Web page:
I promise I’m not trying to vilify fruit! Fruit is an amazing source of nutrients and should be a part of everyone’s diet. But fruit on its own makes a pretty crappy snack. In this third point, I’m going to make the case that your snacks should essentially be mini-meals. Now, when I suggest this idea to people, their response is usually a prolonged blank stare as if they had just seen a ghost. Hopefully by now a theme is emerging, in that good nutrition isn’t just about what you eat, but also about creating an environment that allows your hormones to function normally. One way you can go about doing this is to determine how many meals you need to eat in a day to feel your best. Do you feel better with larger, fewer meals, or smaller, more frequent meals? Determine what’s going to work best for you. If you do feel like you really need something to sustain you until your next meal (as opposed to “I just wanted something to nibble on!”), try to pick foods that contain at least a serving of, at minimum, two of the three macronutrients, from real food sources. EXAMPLE: A mini jar of olives and an organic meat stick contains a serving of healthy fats and protein. This snack trumps a bag of carrots on their own, or a handful of chips. You may say “but carrots are fewer calories!” If you’re concerned about your calorie intake, then you should also be concerned about grazing and mindless snacking, no matter what the contents of the snack are! Instead, eat the carrots, but throw in a roll of deli meat, too. We’re looking for satiating snacks, not just “fillers” to feed our oral fixation or to trick and confuse our bodies.


So, there you have it. These three foods, habits, and/or tendencies may seem harmless, but they could be part of a pattern of hormonal disruption that is affecting your ability to regulate what signals your brain is receiving regarding fullness and hunger. These signals ultimately dictate how much you’re eating. Not only that, but they also affect your mood, your energy levels, cravings, and even your digestion. Surprised? Furious? Mind blown? Excited to start implementing some of this? Let me know in the comments!


Sweaty Saturday


Sweaty Saturday WOD

-On a running clock-

A. Deadlift (any style):

5-3-3-1-1-1 (building in weight)

-Rest :30-

B. Row 1:00 (for max distance)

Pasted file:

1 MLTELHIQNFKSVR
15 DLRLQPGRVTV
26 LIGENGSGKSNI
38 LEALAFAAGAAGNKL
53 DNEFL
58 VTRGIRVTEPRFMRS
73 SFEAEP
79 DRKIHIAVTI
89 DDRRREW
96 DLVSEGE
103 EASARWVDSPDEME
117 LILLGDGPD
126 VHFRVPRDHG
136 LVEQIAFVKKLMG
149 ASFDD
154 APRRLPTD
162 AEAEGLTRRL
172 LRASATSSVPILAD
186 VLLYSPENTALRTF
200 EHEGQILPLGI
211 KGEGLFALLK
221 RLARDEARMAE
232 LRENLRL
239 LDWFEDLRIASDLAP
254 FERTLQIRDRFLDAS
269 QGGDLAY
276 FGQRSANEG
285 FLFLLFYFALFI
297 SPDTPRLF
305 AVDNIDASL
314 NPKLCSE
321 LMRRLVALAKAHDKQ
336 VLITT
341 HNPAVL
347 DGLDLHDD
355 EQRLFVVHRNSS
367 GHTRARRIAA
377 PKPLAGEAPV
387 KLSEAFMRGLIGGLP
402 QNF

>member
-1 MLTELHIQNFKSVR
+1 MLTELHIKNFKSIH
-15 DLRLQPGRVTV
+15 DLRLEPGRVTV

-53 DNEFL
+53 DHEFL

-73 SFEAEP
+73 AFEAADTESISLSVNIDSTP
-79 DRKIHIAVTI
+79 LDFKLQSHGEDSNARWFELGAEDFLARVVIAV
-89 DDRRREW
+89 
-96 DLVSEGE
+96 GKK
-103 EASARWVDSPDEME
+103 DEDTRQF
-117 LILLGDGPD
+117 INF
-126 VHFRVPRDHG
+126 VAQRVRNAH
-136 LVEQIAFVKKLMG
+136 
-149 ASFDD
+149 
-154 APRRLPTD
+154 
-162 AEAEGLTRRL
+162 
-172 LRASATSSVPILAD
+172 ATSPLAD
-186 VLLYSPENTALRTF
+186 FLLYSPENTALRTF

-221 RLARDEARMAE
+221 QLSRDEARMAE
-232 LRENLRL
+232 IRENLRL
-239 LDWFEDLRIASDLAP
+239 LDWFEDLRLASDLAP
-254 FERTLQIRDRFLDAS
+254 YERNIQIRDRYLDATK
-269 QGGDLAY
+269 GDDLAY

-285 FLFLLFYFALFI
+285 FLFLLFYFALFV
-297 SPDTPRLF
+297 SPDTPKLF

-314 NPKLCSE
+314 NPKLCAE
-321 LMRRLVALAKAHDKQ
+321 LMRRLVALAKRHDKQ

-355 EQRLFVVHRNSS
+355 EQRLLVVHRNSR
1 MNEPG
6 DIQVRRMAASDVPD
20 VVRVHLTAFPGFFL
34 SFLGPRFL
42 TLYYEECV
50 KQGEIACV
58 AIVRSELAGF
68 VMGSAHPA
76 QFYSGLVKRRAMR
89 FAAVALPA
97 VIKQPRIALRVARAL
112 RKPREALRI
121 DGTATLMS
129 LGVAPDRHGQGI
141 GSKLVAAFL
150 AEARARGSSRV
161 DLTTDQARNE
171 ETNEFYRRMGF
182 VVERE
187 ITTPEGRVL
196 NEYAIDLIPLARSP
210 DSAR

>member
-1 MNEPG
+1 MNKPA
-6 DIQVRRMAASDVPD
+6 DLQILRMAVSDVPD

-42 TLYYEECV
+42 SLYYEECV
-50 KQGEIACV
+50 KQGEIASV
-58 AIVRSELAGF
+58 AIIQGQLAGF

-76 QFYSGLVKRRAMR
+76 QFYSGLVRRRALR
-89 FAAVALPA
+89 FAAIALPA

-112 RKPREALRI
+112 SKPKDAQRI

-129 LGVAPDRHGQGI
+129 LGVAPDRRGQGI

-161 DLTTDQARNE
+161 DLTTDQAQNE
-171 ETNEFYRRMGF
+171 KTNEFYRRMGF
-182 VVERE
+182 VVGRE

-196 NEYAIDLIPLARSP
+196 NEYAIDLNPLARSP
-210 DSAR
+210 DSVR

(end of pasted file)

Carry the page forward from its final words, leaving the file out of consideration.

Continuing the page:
-Rest :30-

C. :20 Handstand Hold (Freestanding or Wall-assisted)

*Six total sets of each movement; Rest as needed between sets.


Sweaty Saturday


Warm up:

A. 3 sets:

300m Row

20 Squats

10 Push-ups

B. 20:00 AMRAP

80 Calorie Row

60 Burpees

40 Box Jumps (20”)

20 Pull-ups

C. 30sec Max Banded Curls + 30sec Rest x 4:00 (2 sets)



The secret guide to gain muscle and burn fat

Today we are going to talk about a very specific goal: body composition goals. I want to be very careful in limiting the scope of this blog post to this one very specific goal. I understand that not everyone will have aesthetic goals, and that’s okay! This blog post only applies and makes sense within the context of an aesthetic goal. Got it?! Got it!
I recently came across an ad that said:
“Cardio Monday! HIIT Tuesday! Yoga Wednesday! Barre Thursday! Recovery Friday! Never get bored of your fitness routine!”
Hey, I don’t think your fitness routine should be boring either. I also think it’s great to try new things. But there does come a point where you must ask if your fitness routine makes sense with what your goal is. When selecting workouts, I prefer to opt for the most efficient way to reach my goal.
If the goal is an aesthetic one, that is, you want your body to look a certain way, and you’d like your exercise selection to help you get there, then an exercise lineup like the one above is not going to help you reach your goal in a time-efficient way.
Think of it this way: if your goal was to make $100k/year, you wouldn’t accept a job that paid $20/hour. It would make a lot more sense to take a job that paid $100/hour.